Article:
In “Using Podcasts To Become A Better Debater,” I argued that podcasts are an underutilized resource that can help debaters enhance their content knowledge and practice their listening and flowing skills. In the five years since that article was published, the podcast boom has continued to grow. In 2019, “at least 90 million U.S. consumers (27% of the population) listen[ed] to podcasts monthly.”
More new podcasts are being produced than ever before, and many are related to the issues that debaters will be researching for the 2020-2021 criminal justice reform topic. In this two-part series, I will recommend some of the podcasts that I think will be most useful for students as they study and prepare to debate criminal justice reform.
In this article — part one — I will suggest five podcasts that are entirely about criminal justice reform and related issues. All or nearly all of the episodes from these podcasts will be useful for debaters researching criminal justice reform.
In part two, I will suggest individual episodes from other podcasts that are relevant to the criminal justice reform topic. Some of these are one-off episodes from podcasts that normally do not cover criminal justice reform issues; others are from podcasts that cover those issues often but not exclusively.
I’ve recently posted three new videos that will be helpful for students preparing to debate the 2020-2021 criminal justice reform topic:
The third video (“Lesson Plans…”) includes four “plug-and-play” lesson plans to help you organize small group discussions about criminal justice reform-related documentary films: The Thin Blue Line, The Central Park Five, 13th, and The Prison in Twelve Landscapes.
These three videos and the accompanying lesson plan documents are embedded below.
The October issue of Rostrum—the National Forensic League’s monthly magazine—features an excellent article written by Josh Brown of Homewood-Flossmoor High School about competing in policy debate as a “small school” (pdf). It echoes much of the advice provided by Dr. David Cheshier in a 2002 Rostrum article, “How Very Small Debate Programs Can Achieve National Success” (pdf). Both articles are worthwhile reading regardless of the size of one’s program.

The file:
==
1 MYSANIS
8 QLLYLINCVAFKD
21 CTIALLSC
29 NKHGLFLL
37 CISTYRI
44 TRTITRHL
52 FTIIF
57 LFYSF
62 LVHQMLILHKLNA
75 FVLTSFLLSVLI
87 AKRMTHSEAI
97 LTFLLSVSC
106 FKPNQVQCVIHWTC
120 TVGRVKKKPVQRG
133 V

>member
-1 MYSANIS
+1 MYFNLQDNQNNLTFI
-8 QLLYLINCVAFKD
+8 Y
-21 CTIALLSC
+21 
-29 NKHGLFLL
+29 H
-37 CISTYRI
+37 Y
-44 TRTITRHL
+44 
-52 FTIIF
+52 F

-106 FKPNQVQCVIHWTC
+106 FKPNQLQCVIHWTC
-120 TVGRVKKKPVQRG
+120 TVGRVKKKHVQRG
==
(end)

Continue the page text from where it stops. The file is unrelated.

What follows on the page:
An interesting new study about Util and public policy makers that is going around the blogosphere:
Most of us seem to be placing too much value on the wrong characteristics. Our preferred candidates are able to “connect” with the public. We want to like our leaders; we favour candidates who we’d be comfortable having a beer with. But according to the study, this isn’t the type of candidate who will give us utilitarian outcomes. If we really want the greatest happiness of the greatest number, we should be electing psychopathic, Machiavellian misanthropes.
Since it seems implausible that we are best off governed by Machiavellian psychopaths, I take the findings of Bartels and Pizarro–that those attracted to utilitarianism tend toward the psychopathic and Machiavellian–as prima facie evidence that utilitarianism is “self-effacing,” that it recommends its own rejection.
And some global conflict U for K debates
(all pilfered from the dish)